Just when we thought Grubauer was going to steal the victory, Jake DeBrusk beat him from a sharp angle 33 seconds into overtime. 

It’s our opinion (we did not ask Grubauer about this, though we probably should have) that he was not expecting DeBrusk to shoot from that position in a possession-focused three-on-three period. Watch the clip above again, and look how Grubauer picks up his right pad just before the shot. He sets the inside edge of his skate into the ice, then puts his pad back down when he sees the shot coming, but by then it’s too late. So we think he was preparing to push to the other post to take away either a one-time opportunity or a DeBrusk wraparound.

Regardless, that was a memorable performance by Grubi, who made 36 of 39 saves in all.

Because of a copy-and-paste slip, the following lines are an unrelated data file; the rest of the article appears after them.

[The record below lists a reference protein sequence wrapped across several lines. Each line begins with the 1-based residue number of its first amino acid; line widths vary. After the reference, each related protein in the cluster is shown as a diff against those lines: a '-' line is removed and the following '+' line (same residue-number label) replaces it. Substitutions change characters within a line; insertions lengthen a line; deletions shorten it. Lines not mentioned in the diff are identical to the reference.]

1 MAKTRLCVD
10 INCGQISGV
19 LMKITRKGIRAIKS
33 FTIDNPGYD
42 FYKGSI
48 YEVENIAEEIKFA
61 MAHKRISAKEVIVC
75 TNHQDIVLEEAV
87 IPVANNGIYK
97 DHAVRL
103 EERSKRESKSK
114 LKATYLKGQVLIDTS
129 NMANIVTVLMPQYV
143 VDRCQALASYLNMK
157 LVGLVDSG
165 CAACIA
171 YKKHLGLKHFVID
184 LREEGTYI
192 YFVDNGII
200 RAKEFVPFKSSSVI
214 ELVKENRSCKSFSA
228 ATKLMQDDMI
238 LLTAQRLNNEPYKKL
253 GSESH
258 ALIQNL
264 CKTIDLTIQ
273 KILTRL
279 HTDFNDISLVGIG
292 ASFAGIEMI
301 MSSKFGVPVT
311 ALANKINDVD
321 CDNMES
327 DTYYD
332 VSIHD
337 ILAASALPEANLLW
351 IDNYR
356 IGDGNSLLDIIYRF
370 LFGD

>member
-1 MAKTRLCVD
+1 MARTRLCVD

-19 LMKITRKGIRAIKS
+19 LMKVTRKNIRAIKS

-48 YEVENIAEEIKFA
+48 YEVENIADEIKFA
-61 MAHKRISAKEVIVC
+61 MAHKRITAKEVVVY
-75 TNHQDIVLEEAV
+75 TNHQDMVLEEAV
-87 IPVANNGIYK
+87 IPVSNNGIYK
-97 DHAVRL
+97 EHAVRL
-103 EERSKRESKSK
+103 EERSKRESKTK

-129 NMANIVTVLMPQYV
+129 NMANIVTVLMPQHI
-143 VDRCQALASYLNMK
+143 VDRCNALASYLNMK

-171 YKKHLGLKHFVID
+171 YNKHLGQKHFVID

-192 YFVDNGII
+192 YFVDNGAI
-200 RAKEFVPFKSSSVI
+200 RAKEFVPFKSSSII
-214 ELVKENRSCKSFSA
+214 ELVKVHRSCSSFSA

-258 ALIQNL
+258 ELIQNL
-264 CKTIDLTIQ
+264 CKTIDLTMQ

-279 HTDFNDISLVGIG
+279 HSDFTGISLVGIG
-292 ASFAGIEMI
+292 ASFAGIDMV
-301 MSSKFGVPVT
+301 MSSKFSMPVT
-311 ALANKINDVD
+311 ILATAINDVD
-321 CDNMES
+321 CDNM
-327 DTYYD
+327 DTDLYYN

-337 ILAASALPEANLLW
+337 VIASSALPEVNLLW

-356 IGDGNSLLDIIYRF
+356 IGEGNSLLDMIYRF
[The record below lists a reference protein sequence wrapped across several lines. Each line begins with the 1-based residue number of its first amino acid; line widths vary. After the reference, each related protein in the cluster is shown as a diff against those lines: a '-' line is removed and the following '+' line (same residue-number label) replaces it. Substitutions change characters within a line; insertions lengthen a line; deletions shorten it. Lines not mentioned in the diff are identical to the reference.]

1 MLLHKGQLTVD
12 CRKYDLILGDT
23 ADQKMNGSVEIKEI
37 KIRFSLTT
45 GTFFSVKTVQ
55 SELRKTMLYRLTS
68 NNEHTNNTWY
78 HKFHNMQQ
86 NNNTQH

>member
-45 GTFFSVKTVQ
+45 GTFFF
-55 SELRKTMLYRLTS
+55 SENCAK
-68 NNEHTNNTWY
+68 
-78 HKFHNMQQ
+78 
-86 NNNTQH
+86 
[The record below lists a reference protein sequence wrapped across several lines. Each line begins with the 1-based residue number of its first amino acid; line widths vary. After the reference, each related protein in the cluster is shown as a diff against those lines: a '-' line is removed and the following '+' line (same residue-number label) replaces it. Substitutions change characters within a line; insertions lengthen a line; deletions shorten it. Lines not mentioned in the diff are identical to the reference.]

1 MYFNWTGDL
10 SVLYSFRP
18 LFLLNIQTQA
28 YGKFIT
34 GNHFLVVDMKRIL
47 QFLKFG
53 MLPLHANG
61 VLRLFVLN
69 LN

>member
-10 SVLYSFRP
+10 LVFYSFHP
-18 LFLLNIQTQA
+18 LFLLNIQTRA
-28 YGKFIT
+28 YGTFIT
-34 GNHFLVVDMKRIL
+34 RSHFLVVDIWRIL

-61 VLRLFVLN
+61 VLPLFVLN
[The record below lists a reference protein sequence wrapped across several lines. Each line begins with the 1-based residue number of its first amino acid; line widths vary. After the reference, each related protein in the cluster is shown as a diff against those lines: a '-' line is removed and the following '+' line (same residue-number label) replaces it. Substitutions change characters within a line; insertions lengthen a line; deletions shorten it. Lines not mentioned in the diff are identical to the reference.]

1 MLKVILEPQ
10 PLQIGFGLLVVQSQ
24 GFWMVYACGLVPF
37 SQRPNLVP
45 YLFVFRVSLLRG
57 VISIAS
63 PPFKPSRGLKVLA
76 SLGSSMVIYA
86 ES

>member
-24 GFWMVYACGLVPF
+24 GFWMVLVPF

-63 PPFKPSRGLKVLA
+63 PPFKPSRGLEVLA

Takeaway #2: Penalties are bad, mmkay? 

The primary reason that Grubauer faced 39 shots on the night is that Seattle spent an absurd amount of time in the penalty box in the first period. Mark Giordano took a tripping penalty 20 seconds in, then Adam Larsson joined him in the box at 1:42. Larsson’s penalty was a four-minute high-sticking penalty, so Seattle essentially spent the first six minutes of the game down a man, including a 38-second stretch at five-on-three. 

Yet, remarkably, the Kraken were ahead 1-0 by the time they killed off Larsson’s penalty, thanks to a beautiful shorthanded goal by Giordano that was set up by an exhausted Riley Sheahan. 

Add an Alex Wennberg penalty and a second call on Larsson, and you have yourself one very tiring period. Seattle’s penalty killers did a fantastic job, and the team nearly got to the room with a 1-0 lead, but that lucky DeBrusk goal brought the Bruins level. 

“That’s not the best formula to start with,” coach Dave Hakstol said. “I believe the entire first period, there’s about eight and a half or nine minutes of five-on-five hockey, so we were short-handed too much. But the penalty killers did a real good job through that, our goaltending was good through that, and our energy and momentum was good through that.”